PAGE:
Which is the perfect trajectory for Job. He moves from himself to a friend and then finally to God, letting God have it. Which is exactly what we can do in our relationship with God. I don’t care if you think you’re too far away from God or new to God or not good at praying. If you can speak, you can pray. If you can breathe, you can pray. Because God hears it and takes it.

The problem with Job, with this awful and persisting question of “why?” is that we are never ready for the answer.

Believing in Jesus Christ,

the answer to suffering is always yes.

The answer to death is always yes.

And what I mean by this is that we must die for the sake of others. It’s why we confess our sin each and every Sunday. It’s not so that we get God’s attention and God can pat us on the head or hurumph forgiveness at us. Confessing our sin is our way to death.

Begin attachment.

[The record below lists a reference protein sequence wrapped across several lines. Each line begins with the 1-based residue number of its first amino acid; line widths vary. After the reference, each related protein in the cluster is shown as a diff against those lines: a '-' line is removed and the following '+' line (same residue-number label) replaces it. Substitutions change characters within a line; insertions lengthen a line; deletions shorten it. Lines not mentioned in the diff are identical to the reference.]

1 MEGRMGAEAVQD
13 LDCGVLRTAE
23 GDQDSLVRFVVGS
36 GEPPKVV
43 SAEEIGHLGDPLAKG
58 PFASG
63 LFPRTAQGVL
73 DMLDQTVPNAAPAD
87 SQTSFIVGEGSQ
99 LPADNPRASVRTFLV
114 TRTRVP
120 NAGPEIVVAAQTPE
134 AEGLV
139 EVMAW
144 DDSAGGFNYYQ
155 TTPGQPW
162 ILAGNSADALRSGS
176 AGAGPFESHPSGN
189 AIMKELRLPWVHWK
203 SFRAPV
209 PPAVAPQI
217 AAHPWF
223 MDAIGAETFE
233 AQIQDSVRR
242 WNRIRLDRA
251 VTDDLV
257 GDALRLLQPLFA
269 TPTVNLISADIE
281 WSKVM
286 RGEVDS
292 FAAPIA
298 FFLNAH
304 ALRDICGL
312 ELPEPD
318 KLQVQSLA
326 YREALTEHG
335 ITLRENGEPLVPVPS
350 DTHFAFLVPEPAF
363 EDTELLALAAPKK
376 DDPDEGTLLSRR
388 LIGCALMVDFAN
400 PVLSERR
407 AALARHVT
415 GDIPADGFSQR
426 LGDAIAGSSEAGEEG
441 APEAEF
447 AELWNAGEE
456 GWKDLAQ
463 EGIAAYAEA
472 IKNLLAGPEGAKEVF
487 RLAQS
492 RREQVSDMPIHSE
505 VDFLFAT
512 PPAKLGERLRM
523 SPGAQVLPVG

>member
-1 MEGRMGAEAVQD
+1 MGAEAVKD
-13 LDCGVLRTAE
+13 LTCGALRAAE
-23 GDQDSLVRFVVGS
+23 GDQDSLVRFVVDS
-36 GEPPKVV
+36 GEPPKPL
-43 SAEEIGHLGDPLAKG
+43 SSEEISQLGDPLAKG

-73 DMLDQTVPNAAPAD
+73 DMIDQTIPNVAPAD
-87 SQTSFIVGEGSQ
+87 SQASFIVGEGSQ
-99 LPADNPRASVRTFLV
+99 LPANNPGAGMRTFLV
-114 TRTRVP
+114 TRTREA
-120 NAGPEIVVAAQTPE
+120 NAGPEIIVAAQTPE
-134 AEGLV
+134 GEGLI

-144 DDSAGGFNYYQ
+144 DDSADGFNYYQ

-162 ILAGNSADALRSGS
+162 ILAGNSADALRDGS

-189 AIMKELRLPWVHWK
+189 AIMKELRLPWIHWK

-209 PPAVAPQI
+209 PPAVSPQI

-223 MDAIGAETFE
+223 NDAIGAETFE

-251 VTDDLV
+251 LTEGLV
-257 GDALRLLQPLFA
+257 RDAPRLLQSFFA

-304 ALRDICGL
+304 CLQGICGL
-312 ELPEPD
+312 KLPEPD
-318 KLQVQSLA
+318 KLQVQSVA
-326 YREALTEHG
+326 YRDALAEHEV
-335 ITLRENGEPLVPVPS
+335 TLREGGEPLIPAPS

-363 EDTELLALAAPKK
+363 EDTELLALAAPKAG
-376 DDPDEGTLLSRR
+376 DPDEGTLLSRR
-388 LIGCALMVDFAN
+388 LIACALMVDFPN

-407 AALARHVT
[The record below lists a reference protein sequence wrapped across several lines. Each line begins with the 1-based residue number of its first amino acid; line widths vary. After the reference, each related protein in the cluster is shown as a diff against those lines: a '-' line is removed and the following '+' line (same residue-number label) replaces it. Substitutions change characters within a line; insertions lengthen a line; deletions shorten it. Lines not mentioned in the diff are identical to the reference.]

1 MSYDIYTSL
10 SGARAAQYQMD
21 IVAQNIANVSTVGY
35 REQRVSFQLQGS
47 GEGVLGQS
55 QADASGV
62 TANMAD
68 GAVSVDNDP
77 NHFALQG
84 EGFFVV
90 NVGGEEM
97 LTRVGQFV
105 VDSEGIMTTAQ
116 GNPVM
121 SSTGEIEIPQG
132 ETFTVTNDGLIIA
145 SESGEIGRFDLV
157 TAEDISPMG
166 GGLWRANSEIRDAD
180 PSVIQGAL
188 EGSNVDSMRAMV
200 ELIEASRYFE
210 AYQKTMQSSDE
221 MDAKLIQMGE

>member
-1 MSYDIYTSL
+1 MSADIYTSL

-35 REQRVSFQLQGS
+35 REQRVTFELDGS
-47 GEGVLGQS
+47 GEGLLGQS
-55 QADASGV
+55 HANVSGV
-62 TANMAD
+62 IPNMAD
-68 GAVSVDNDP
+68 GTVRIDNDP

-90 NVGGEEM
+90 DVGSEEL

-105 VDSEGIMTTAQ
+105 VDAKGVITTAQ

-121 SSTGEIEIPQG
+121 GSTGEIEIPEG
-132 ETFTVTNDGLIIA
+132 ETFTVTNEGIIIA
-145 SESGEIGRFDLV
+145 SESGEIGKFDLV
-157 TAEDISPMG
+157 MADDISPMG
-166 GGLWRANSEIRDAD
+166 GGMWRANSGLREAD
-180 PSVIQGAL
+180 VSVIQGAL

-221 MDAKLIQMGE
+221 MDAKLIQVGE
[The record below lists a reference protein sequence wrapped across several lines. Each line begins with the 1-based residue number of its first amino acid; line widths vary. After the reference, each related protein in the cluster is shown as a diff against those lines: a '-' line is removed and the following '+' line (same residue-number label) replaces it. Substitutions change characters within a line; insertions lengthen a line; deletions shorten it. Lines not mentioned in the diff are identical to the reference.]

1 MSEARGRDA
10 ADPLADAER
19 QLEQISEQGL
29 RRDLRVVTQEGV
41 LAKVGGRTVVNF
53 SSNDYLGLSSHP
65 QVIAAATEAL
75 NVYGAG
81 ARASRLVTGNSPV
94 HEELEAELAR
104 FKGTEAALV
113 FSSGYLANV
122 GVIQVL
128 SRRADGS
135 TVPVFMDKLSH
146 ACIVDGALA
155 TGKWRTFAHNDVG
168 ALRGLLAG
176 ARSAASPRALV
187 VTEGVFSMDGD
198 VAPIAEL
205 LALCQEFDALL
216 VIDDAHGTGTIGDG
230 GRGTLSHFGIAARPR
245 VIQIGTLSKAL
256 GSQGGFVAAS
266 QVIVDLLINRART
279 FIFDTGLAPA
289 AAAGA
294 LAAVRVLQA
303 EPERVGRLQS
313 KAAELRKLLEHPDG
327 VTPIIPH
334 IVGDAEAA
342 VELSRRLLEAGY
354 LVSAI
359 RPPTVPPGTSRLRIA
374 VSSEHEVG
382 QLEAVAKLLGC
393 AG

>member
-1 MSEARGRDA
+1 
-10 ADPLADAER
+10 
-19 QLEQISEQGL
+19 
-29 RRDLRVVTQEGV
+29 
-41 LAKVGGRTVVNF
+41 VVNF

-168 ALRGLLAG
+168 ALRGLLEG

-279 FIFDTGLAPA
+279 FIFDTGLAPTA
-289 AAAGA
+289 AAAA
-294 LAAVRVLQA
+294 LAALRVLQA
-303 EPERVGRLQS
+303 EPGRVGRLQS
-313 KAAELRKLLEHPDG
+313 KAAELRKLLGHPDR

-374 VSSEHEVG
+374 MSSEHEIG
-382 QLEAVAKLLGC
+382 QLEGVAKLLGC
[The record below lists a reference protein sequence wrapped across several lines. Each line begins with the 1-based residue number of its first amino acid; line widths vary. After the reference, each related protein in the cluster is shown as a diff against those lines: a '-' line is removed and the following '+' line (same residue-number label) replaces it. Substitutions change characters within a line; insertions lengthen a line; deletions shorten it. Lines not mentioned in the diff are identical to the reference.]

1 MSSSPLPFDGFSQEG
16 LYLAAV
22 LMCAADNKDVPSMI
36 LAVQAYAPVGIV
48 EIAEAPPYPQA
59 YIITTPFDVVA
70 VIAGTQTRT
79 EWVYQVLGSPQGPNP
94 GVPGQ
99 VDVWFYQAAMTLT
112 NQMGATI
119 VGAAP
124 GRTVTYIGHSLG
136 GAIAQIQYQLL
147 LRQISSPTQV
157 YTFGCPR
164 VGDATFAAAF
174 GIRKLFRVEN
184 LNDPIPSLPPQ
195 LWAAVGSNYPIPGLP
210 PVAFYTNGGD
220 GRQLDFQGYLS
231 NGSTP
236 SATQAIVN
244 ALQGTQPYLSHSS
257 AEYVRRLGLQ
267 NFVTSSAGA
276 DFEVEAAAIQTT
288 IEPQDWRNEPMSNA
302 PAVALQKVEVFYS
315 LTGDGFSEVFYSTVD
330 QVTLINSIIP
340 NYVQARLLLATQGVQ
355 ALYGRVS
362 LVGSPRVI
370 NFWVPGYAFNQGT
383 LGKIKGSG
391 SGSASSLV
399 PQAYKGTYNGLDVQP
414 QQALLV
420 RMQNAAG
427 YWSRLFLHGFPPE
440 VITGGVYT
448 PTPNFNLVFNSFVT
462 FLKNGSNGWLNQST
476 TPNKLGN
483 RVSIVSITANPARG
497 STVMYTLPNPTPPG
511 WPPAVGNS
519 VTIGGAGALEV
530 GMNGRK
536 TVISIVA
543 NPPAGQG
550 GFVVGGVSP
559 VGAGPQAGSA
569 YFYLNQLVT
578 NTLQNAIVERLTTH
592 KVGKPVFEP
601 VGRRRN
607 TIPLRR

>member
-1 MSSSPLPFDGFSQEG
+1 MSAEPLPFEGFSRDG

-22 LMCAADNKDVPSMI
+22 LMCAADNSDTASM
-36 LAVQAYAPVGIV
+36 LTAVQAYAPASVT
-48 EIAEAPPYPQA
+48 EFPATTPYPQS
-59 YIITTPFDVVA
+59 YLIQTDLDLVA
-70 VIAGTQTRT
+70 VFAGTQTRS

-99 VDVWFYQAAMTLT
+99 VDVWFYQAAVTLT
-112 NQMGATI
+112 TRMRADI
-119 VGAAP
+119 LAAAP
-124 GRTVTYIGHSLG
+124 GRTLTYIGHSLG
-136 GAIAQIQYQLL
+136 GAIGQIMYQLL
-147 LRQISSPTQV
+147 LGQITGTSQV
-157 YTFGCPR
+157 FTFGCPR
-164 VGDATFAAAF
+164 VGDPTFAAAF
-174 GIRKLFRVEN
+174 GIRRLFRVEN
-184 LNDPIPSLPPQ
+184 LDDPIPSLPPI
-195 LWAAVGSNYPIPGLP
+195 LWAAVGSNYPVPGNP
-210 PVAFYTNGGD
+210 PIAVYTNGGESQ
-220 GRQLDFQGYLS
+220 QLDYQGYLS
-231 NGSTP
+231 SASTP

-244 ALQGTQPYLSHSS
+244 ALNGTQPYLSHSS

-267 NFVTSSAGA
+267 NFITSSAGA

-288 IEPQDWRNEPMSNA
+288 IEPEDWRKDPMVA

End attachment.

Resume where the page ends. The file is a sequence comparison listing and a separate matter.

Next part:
No, confessing our sin is for us to admit that we are not ok, that we are not our best solution, that we cannot fix this.

Confessing our sin wakes us up to the reality that we would rather create distance with those in our lives in order to be right.

Confessing our sin wakes us up to the reality that there is racism, yes even in us.

Confessing our sin lets us give voice to the epidemic of black men being killed or jailed at rates that are not common for white people.

Confessing our sin reveals that our silence is not the thoughtful, prayerful discernment that leads to action but instead is the silence that leads to nothing. It is the silence that is complicit to the injustice happening just 65 miles away. That is happening right here in Hutchinson. That is happening in each of us.

Confessing our sin is not about justifying our punishment. Confessing our sin is not so that a world gone mad can say, “See?! He deserved it!” Confessing our sin is admitting that we need to die so that our misconceptions, our stereotypes, our hatred can die and be transformed.